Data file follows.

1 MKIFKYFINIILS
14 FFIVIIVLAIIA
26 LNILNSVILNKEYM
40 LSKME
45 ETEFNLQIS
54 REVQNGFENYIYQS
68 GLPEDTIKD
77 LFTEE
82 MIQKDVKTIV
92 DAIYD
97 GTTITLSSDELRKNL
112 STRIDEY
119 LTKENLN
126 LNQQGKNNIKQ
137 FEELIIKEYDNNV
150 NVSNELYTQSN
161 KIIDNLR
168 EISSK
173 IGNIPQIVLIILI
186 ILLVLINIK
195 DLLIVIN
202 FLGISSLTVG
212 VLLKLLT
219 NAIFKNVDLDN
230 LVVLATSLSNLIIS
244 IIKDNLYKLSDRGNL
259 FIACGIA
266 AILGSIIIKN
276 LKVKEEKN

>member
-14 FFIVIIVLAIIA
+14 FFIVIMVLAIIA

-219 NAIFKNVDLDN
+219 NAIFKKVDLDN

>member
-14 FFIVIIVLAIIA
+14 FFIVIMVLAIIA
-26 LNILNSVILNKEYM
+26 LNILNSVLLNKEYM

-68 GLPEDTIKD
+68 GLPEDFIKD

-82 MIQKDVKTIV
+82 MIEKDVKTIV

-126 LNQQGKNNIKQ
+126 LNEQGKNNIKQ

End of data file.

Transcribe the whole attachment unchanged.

1 MKIFKYFINIILS
14 FFIVIIVLAIIA
26 LNILNSVILNKEYM
40 LSKME
45 ETEFNLQIS
54 REVQNGFENYIYQS
68 GLPEDTIKD
77 LFTEE
82 MIQKDVKTIV
92 DAIYD
97 GTTITLSSDELRKNL
112 STRIDEY
119 LTKENLN
126 LNQQGKNNIKQ
137 FEELIIKEYDNNV
150 NVSNELYTQSN
161 KIIDNLR
168 EISSK
173 IGNIPQIVLIILI
186 ILLVLINIK
195 DLLIVIN
202 FLGISSLTVG
212 VLLKLLT
219 NAIFKNVDLDN
230 LVVLATSLSNLIIS
244 IIKDNLYKLSDRGNL
259 FIACGIA
266 AILGSIIIKN
276 LKVKEEKN

>member
-14 FFIVIIVLAIIA
+14 FFIVIMVLAIIA

-219 NAIFKNVDLDN
+219 NAIFKKVDLDN

>member
-14 FFIVIIVLAIIA
+14 FFIVIMVLAIIA
-26 LNILNSVILNKEYM
+26 LNILNSVLLNKEYM

-68 GLPEDTIKD
+68 GLPEDFIKD

-82 MIQKDVKTIV
+82 MIEKDVKTIV

-126 LNQQGKNNIKQ
+126 LNEQGKNNIKQ